Roche's Fuzeon offers hope...to the 20% of patients that receive it
SummaryNew clinical research presented at the 15th International AIDS Conference (IAC) shows that Fuzeon is proving to be remarkably effective in the first long-term trial of its benefits.
However, its administration by subcutaneous injection is precluding therapy in up to 80% of patients. Datamonitor's Laura Harris looks at some later line therapies that could be orally available, prompting greater uptake...
Fuzeon (enfuvirtide) was developed by Roche and Trimeris and launched in the in March 2003, with European launches taking place throughout 2003 and 2004. It was licensed as a salvage therapy in patients who have demonstrated virologic failure to alternative antiretroviral (ARV) treatment and have developed resistant strains of HIV. Fuzeon is the first novel HIV drug to reach the market for a number of years and is the only entry inhibitor currently available.Further support for Fuzeon
Initial studies demonstrated that the HIV load quickly fell to below detectable levels, with a concomitant increase in the CD4 cell count. Further data presented at IAC showed the drug was found to maintain this strong benefit after 96 weeks of use, without toxic side effects. Indeed, 56% of patients who began the drug were still continuing the treatment after the 96 weeks.
Despite these findings, a second study presented at the IAC found that currently only one out of five eligible patients is receiving Fuzeon as part of their ARV therapy, primarily due to the need to inject the drug. It is common for an adverse reaction to occur at the site of injection and, since two injections every day are required to ensure full efficacy, many patients prefer to take oral ARVs.
"It is alarming that many of these patients offered Fuzeon are not accepting the offer due to the fear of injection and are missing out on the modern era of HIV therapy," commented, Professor Joep Lange, president of the International AIDS Society.Limited access
Although Roche and national AIDS organizations are offering education and support programs to help coach patients through the initial stages of Fuzeon therapy, the intrusive method of administration and adverse effects will still dissuade many patients from continuing their therapy.
In the face of growing viral resistance to the main classes of ARVs used in first and second line therapy, the novel entry inhibitor class has generated significant interest from the pharmaceutical industry and physician and patient groups alike. Pharmaprojects, a database tracking global R&D pipelines, presented data at IAC showing a rise in the number of anti-HIV drug development strategies being adopted by pharmaceutical companies.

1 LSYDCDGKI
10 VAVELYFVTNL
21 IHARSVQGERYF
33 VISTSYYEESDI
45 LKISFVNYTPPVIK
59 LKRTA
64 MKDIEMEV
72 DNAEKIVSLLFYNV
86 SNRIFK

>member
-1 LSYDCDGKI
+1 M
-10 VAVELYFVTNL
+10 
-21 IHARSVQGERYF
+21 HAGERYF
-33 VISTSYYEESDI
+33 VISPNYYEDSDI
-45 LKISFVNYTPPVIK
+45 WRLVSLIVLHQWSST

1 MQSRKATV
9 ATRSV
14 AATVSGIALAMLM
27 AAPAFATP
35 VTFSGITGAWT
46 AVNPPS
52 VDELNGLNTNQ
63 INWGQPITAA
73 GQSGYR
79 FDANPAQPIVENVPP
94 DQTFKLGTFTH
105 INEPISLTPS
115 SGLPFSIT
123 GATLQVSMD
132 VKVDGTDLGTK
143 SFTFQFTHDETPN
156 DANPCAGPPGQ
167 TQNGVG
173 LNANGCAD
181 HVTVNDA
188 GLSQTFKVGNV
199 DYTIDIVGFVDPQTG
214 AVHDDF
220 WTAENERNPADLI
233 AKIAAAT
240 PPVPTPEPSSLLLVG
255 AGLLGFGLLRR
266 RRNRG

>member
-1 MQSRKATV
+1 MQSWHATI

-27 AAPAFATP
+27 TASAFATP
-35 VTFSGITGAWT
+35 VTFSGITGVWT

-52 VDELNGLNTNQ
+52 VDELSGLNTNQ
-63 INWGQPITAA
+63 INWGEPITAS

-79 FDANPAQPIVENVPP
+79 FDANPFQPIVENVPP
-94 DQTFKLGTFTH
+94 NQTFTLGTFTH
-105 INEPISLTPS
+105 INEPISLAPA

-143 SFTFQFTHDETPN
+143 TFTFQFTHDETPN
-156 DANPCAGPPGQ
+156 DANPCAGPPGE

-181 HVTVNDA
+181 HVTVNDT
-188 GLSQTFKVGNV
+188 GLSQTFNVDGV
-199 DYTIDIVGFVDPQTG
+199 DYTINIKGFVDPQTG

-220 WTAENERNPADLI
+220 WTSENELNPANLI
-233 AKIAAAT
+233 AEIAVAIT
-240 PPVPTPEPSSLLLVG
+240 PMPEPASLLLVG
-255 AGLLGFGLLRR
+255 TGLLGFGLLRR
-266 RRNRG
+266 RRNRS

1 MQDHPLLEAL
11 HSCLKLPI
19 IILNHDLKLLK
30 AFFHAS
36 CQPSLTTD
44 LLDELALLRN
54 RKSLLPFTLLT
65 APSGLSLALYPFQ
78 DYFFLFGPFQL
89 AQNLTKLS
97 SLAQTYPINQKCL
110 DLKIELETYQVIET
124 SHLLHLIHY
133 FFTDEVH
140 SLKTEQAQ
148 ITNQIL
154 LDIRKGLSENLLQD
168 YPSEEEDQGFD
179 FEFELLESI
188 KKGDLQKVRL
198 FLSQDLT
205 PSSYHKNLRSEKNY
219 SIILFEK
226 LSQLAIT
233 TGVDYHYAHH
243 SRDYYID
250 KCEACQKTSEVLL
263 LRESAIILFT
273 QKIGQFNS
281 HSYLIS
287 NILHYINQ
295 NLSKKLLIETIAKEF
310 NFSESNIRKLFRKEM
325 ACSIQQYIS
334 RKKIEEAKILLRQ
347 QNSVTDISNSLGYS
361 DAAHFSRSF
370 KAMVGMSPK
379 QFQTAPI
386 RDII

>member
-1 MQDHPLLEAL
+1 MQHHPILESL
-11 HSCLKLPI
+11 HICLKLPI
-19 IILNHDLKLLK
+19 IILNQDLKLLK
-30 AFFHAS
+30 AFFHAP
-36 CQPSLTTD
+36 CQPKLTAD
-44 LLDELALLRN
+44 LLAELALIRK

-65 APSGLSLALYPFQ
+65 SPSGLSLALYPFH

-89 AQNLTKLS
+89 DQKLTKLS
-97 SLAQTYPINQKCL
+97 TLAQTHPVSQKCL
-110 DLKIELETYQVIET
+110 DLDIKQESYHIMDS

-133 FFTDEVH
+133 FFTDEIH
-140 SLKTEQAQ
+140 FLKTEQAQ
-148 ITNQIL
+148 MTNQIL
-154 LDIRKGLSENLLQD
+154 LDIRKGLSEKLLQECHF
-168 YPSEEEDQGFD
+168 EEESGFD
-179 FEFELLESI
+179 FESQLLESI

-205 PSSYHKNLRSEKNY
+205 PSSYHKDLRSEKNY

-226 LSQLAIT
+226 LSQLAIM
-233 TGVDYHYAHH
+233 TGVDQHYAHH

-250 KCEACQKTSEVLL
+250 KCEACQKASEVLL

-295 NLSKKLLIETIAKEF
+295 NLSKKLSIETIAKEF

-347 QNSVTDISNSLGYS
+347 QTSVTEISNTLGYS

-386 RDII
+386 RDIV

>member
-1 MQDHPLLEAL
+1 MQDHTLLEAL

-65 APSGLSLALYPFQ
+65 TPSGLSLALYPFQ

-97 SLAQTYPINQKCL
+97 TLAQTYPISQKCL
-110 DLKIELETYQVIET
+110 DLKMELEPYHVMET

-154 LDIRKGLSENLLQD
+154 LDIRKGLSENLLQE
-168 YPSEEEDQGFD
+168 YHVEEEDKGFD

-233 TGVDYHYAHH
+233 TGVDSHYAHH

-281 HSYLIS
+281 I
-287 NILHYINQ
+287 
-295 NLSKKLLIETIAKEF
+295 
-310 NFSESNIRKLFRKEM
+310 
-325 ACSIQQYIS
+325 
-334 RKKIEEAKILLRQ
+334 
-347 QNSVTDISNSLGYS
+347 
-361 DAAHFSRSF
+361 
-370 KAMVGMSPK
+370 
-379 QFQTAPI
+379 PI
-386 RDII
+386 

While the most popular ARV drug development strategies remain those that have already proved successful, such as reverse transcriptase inhibition (NRTIs/NNRTIs) and protease inhibitors (PIs), several newer mechanisms of action are now attracting serious attention from the industry. Various methods of entry inhibition, including CC chemokine receptor 5 (CCR5) antagonism, gp120 inhibition and HIV integrase inhibition, are currently being investigated. Recent Datamonitor research found that by 2012, these novel compounds are expected to account for 16% of total HIV market revenue.In the pipeline
Particular attention is being focused on the orally available and highly active CCR5 inhibitors, with many physicians eagerly awaiting further clinical study results. At this early stage, all had good tolerability and safety profiles although many obstacles lie ahead.
However, the concern that blocking CCR5 co-receptor action may drive evolution of HIV strains towards those which utilize the CXCR4 co-receptor or others appeared to be borne out during the Pfizer trial of UK-427, 857. Strains using CXCR4 are associated with more rapid CD4 decline and disease progression so any selective pressure should be avoided.
Longer term safety studies are still required to establish the true implications of selective pressure and to assess how these drugs might be used or interact with other antiretrovirals. However, should these prove successful, these drugs could enable failing patients to move onto fourth and even later lines of therapy, resulting in high commercial return for the major HIV players, and significant increases in life-expectancy for the HIV/AIDS population.